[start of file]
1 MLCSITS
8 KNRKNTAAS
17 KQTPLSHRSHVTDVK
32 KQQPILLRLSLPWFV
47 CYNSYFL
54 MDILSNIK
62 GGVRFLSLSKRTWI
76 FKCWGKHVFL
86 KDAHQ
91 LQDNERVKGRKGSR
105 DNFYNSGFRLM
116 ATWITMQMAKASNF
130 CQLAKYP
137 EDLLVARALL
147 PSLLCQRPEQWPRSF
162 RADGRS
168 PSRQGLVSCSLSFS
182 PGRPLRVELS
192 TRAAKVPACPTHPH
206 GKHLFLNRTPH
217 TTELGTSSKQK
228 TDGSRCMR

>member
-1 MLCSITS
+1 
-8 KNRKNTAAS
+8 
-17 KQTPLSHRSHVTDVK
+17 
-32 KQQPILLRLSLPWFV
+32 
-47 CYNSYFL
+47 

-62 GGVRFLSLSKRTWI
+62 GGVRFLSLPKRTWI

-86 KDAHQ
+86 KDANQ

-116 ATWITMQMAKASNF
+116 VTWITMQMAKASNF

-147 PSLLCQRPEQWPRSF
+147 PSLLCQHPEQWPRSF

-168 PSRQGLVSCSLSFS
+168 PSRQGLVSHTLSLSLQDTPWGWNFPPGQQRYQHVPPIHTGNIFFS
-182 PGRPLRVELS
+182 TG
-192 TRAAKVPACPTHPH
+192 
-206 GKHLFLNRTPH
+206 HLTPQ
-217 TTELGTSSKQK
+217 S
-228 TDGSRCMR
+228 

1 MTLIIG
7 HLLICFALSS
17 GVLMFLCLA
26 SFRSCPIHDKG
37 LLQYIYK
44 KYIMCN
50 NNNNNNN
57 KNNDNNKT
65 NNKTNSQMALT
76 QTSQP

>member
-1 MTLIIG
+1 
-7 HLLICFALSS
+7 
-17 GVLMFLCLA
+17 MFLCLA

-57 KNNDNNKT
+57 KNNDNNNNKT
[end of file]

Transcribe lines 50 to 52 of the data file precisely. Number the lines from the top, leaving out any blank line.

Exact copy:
-217 TTELGTSSKQK
+217 S
-228 TDGSRCMR